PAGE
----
FUEL TV Experiment crowns winner | ParkRecord.com

FUEL TV Experiment crowns winner

The crew of "Harvey Spannos" celebrate after their win was announced on Tuesday.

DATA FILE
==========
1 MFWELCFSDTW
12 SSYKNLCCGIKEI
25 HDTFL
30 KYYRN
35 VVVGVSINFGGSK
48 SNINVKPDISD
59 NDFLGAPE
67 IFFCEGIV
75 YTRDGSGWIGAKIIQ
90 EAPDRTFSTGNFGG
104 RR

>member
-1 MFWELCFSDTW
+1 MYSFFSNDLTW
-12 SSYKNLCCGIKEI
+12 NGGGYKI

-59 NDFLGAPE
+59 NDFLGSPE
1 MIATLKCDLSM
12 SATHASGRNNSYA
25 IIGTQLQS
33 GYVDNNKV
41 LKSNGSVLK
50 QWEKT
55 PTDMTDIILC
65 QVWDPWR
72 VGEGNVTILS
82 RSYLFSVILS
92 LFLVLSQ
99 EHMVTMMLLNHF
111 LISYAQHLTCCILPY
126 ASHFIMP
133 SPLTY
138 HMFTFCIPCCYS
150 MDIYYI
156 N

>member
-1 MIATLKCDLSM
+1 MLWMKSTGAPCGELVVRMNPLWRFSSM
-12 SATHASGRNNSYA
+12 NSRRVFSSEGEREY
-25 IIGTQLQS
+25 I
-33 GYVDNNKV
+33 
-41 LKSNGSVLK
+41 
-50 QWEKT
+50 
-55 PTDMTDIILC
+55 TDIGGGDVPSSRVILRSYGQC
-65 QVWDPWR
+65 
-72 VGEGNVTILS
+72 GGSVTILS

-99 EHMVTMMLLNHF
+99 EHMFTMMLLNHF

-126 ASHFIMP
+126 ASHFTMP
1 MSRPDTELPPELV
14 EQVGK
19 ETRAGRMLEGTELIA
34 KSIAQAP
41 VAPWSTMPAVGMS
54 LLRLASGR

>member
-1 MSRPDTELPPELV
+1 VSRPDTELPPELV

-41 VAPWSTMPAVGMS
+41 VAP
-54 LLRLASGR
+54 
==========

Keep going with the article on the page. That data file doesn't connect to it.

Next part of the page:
Just call Corey Adams one lucky lab rat in a very unique experiment. As the winner of the FUEL TV Experiment, a two-phase project run by the cable action sports network, Adams, a struggling filmmaker from Vancouver, Canada, received $1 million toward the production of his next film. His movie, "Harvey Spannos", a skateboarding comedy, was selected from nine other films entries. The award was presented at the closing party for X-Dance Action Sports Film Festival held last week. The FUEL TV Experiment began last year when the station held a call for story pitches and demo reels from sports action filmmakers. Of those received, nine ideas were selected and given up to a $100,000 budget to make the film a reality. This year, the films were presented at X-Dance, and the best was selected for the grand prize, which also included a brand new Scion XC. "We were thrilled. We were overwhelmed when we finally got the nine films," said CJ Olivares, senior vice-president and assistant general manager for FUEL TV. The winner of the experiment was picked on the basis of six criteria: originality, overall entertainment, production, post production, music and narrative. "This decision was very difficult for us," Olivares said. "Each film showed so much heart and craft and thought and they were each so different." But in the end they selected "Harvey Spannos". "Ultimately, this film, in a group of exhilarating and unique films, it stood out and the talent and creativity and the group he put together made it that different from the others," Olivares said. "It’s such a rich work. It’s a real film complex characters, scenes and visually spectacular." The film "Harvey Spannos" focuses on a young boy who dreams of buying a top-quality skate board with a "cool" graphic on it. During the process, the boy learned that his late father was also a skateboarding enthusiast. He also discovers pro skateboarder Blair Stanley. Eventually the boy receives a skateboard that he hates. Adams, 30, says that much of the storyline came from his own experience growing up in British Columbia. He remembers dreaming of buying a skateboard from a BMX magazine and then receiving a cheap imitation for his birthday. He also brings his 20 years as a skateboarder to the film. But putting together a "skateboard" film was a long time coming for Adams. "I’ve been afraid to touch that topic," Adams said. "They are usually bad because they are made by people that don’t know anything about the sport. They miss the real story." But make no mistake, Harvey Spannos is much more about a boy and his life discoveries than trying out new moves in the skate park "It’s not a skateboarding video," Adams. "It’s about the whole process of getting a skateboard." Besides trying to tell a powerful story of boyhood desires that everyone can relate to, Adams manages to deliver a film with many layers and dimensions for under $100,000. The film was shot on location in both Vancouver and Scotland. Adams said that it took some creativity, but his crew is used to being "low-budget." "Me and the people I work with are used to making films off of money we find in the couch, so $100,000 was a lot to us." In fact, Adams doesn’t foresee a whole lot changing as he prepares to make his next film with the $1 million budget. "We’ll still make the films in the same way," Adams said. "Now we’ll have money for ideas and no starving." Adams said that ideas for the topic of the new film have been discussed and will be presented to FUEL TV executives as well before going forward with production, but the concept will be a surprise. Maybe not even skateboarding. "Maybe I’ll go somewhere else," Adams said. For now though, Adams and his friends are still in shock over the win. "People were talking about it," Adams said. " We still didn’t think we’d get picked." Adams said that the last few days there had been a lot of laughing and disbelief among the crew and he is still waiting for the reality of finally "making it" to set in. "You put in all this work and finally, it all pays off," Adams said. FUEL TV had minimal interaction with the filmmaker for the first phase of the experiment, instead allowing the nine filmmakers to take their own creative license. In the second phase with Adams, Olivares says that the station will offer guidance and mentorship, but still allow him to make the film in his own fashion. So far, Adams’ unique style has worked to deliver an entertaining product. "We come up with a story, build it up building layers into it," Adams said. Adams also likes the use of "real people" average people acting normal as side characters in his film to give it a surreal quality. Olivares isn’t sure how the experiment will continue from here, but plans to continue the station’s involvement with X-Dance. He said that the response at the festival for the first nine films was very positive. He also feels that it is very important to be more than just a sponsor, but a major player in furthering the genre. "I want to do what I can to showcase the work they did and I’m proud that FUEL TV gave them the opportunity to show their vision." Olivares said. "They languish in anonymity. There’s a benevolent element about what were doing." As for Adams and his impending film, Olivares has bigger dreams. He expects with the larger budget, that the film will have the potential to be selected as a Sundance film, bringing the experiment to a whole different level. "For us, that would be the ultimate evolution of the experiment." Olivares said. Harvey Spannos and the other FUEL TV Experiment films, as well as other X-Dance selections will be shown on FUEL-TV in March. They are also planning a tour of 10-12 major cities and film school locations to present the FUEL TV Experiment films.